1. Apologies – the Citycarver is an A1, not an A3, silly me. That’s the Citycarver is an A1, not to be found on the A1, if you follow my drift?

    2. I don’t know what the “Citycarver” name stands for – not much in German, anyway. I can imagine that they want to evoke something with carving skis (are they called like this in English as well?). But then that’s not something you do in a city, do you?

    3. I considered including the ‘Citycarver’ in this piece, but came to the conclusion that this social media post really says all I have to say about it:

    4. And to think we laughed at Rover when they came up with Streetwise…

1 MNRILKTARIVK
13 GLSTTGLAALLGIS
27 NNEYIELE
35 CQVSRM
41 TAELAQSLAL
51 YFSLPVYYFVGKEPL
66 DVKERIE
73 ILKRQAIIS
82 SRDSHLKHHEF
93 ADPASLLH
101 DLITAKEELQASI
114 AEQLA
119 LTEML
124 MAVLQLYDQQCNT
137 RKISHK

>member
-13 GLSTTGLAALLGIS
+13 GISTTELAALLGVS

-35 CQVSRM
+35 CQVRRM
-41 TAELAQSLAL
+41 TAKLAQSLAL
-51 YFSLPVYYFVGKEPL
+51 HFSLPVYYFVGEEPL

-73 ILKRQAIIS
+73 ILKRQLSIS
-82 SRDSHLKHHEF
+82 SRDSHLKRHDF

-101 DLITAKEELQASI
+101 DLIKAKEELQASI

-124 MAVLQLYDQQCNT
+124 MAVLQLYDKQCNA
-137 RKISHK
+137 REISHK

5. Citycarver.

      Sounds like a perpetrator of some of London’s many knife attacks.

    1. Indeed. Given the significance (regardless of whether one likes the car’s looks or not), I assumed it would receive dedicated DTW coverage in due course. Hence the omission.

    2. The C7 was no great beauty, either.

      I think this is a risky redesign. The C8 format change is more risky than the styling. The C8 is front and rear trunk like a Boxster. Engine access is better than a Boxster. But not great because the rear trunk is in the way.

      New Corvette buyers are mostly an older and conservative buyer group. And, a lot of them are not performance driving enthusiasts. Even GM internal marketing refer to them as “waxers”.

      So for that half of the buyer group, the potential increased performance from rear engine is irrelevant.

      But the big change in silhouette may be very relevant.

      I would not be surprised if this model change is a big flop.